Capitol Hill (CNSNews.com) - As the wrapping paper and Christmas decorations are put away for another year, "wish lists" may be the last thing on the mind of most Americans. But conservative think tanks in Washington and around the country have been working hard to develop their lists of what Congress must and must not do in 2002.
One item that has always dominated debates between conservatives and liberals is tax policy. But Eric Schlecht, director of congressional relations for the National Taxpayers Union (NTU),
says the aftermath of the September 11 terrorist attacks will reduce the emphasis on most domestic policy issues.
"Quite understandably, the White House is focusing on foreign policy right now," he said. "So, it makes it a little harder for organizations such as NTU to get the administration honed in on something that, in the past, they have expressed support for, for instance tax reform."
A major overhaul of the tax code probably won't get the attention the Bush administration had planned to devote to the issue prior to the attacks, agrees Genie Hayes, communications director for Houston-based Americans for Fair Taxation (AFT).
"The campaign goes on, but it's a different campaign," Hayes said. "If we really want tax reform, it's going to have to come from the people."
Hayes says conservatives can be understanding of the priorities members of Congress must address, while reminding them that tax reform is still a very important to voters.
"Unless the grassroots makes themselves heard," she added, "there are other things on the administration's plate that are taking priority, and understandably so."
Educating the American people about who is responsible for blocking tax reform will be a top priority for 2002 according to Grover Norquist, president of Americans for Tax Reform (ATR).
"The Democrats and [Senate Majority Leader] Tom Daschle (D-S.D.) are capable of stopping anything from passing," he said. "But if they get enough pressure and it's expensive enough to them, then they may let something through."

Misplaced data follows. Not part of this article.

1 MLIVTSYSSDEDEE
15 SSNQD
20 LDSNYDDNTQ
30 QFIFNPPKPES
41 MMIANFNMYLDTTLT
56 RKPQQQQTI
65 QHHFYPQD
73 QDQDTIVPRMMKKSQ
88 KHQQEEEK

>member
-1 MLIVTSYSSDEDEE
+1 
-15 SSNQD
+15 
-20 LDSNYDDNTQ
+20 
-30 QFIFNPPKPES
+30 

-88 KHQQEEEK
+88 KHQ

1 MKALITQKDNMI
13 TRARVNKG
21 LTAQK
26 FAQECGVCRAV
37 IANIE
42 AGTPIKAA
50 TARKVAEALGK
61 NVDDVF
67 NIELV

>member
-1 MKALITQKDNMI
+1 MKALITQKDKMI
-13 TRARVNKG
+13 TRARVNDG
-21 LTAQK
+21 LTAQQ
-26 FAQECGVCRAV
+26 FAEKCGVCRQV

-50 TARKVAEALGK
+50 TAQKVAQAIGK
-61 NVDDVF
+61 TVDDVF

Schlecht predicts liberals will exploit the terrorism issue to justify their continuing opposition to tax reform.
"When we've got surpluses [liberals say,] 'We can't cut taxes,' and when we've got deficits [they say,] 'We can't cut taxes,'" he said, noting that the tax cut passed last summer did what it was supposed to do; reduce the amount of tax revenue flowing to Washington. "But with revenues down because of the 11th you'll have folks on the other side saying, "This isn't prudent at this juncture."
Norquist says, despite any real or imagined obstacles created by September 11th, it's Democratic control of the Senate, not terrorism, which is the greatest hindrance to most substantive tax reforms.
"There's a series of things we need to do. We need to get rid of the death tax permanently. We need to go to expensing rather than long depreciation schedules. We need to get rid of the Alternative Minimum Tax on individuals as well as on companies. We need to expand IRA's and 401k's ... and we need to get to a single rate tax," he said. "We can do any one of them, one at a time, or together. The challenge is that Tom Daschle opposes all of them."
AFT supports a national 'consumption tax' on goods and services. They say this is inherently fairer than the current income tax, because it allows taxpayers to control the amount of money they give the government; the more they buy, the more they pay, the less they buy, the less they pay.
NTU supports either a "FairTax" type system, or ATR's flat tax. Whichever is chosen, though, Schlecht cautions against continued in-fighting among fiscal conservatives that, in the past, has helped liberal supporters of the status quo.
"They don't really have to go on the defensive because we're too busy fighting each other," he said. "Once we get everyone convinced that a consumption-based tax is the way to go, then we can sit down and debate whether it should be a flat tax or a sales tax."
Even with the very real distraction from domestic politics the terrorist attacks caused, all three groups say support for conservative tax reform proposals is growing. Hayes says both the growth in membership at AFT, and the increased public awareness of the consumption tax idea, are positive signs.
"We've grown from 250,000 members to 420,000 in a year's time. I've never seen any kind of growth like this and I think it's indicative that America is going to go to a consumption tax," she said. "Now when and where? I don't know. But I think it's going to be up to the average person to determine that ... I think it's going to happen in people's living rooms when they say they've had enough."